He was appointed as the Foreign Minister on 11 October 1974. In June 1975, an Internal State of Emergency was declared in India by the Indira Gandhi Government. This period saw a severe crackdown on leaders and parties opposed to Mrs. Gandhi's rule. Yashwantrao remained in her Government during this period. In the subsequent general elections 1977, the Congress was routed with the party leader and Prime minister, Indira Gandhi herself losing her parliamentary seat. Therefore in the new Parliament, Chavan was elected the Congress Party Parliamentary leader. As Congress now the biggest opposition party, he became the Leader of opposition.

Split in Congress[edit]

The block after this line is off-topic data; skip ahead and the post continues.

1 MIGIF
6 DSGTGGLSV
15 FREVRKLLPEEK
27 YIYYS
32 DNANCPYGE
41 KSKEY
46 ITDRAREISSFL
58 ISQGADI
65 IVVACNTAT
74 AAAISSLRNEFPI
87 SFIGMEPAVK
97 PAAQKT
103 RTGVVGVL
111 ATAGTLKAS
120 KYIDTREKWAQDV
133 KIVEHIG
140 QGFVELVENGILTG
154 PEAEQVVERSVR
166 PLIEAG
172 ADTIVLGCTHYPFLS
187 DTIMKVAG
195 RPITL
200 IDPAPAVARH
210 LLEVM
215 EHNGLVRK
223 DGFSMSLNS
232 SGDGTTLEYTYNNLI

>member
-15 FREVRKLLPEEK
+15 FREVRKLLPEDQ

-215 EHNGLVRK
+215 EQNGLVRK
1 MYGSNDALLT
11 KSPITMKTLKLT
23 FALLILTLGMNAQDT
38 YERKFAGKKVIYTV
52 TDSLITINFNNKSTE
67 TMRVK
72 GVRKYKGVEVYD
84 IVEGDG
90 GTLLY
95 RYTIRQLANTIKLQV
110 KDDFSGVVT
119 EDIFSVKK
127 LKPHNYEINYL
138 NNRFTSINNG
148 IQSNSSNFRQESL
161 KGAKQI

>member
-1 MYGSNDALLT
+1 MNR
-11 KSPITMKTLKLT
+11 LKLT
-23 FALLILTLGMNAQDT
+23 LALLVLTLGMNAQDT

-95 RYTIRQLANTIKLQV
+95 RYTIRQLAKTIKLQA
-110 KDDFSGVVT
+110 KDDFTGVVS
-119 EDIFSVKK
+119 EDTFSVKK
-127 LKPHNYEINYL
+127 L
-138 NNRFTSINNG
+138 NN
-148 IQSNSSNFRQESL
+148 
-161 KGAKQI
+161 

The annual session of the Congress party was held in Bengaluru at the end of 1978. On this occasion, the party suffered a split, and two separate political parties emerged, namely Congress (Indira) and Congress (Urs). While the former was led by Indira Gandhi, the latter was led by Devaraj Urs, powerful Chief Minister of Mysore. The other important leaders who joined the Congress Urs were Dev Kant Baruah, Kasu Brahmananda Reddy, Sharad Pawar, A.K. Antony, Sarat Chandra Sinha, Priyaranjan Das Munshi and Yashwantrao Chavan. On the other side, Indira Gandhi's new party included leaders like Shankar Dayal Sharma, Umashankar Dikshit, Chidambaram Subramaniam, Kamruddin Ali Ahmad, Abdul Rehman Antulay and Gulabrao Patil.[citation needed]

Yashwantrao Chavan's political career suffered a major setback following his decision to move away from Indira Gandhi. Devaraj Urs himself soon joined the Janata Party, following which the Congress(Urs) was renamed the Indian Congress (Socialist). Yeshwantrao was appointed as Home Minister and Deputy Prime Minister of India in the short-lived cabinet of Prime Minister Charan Singh in 1979.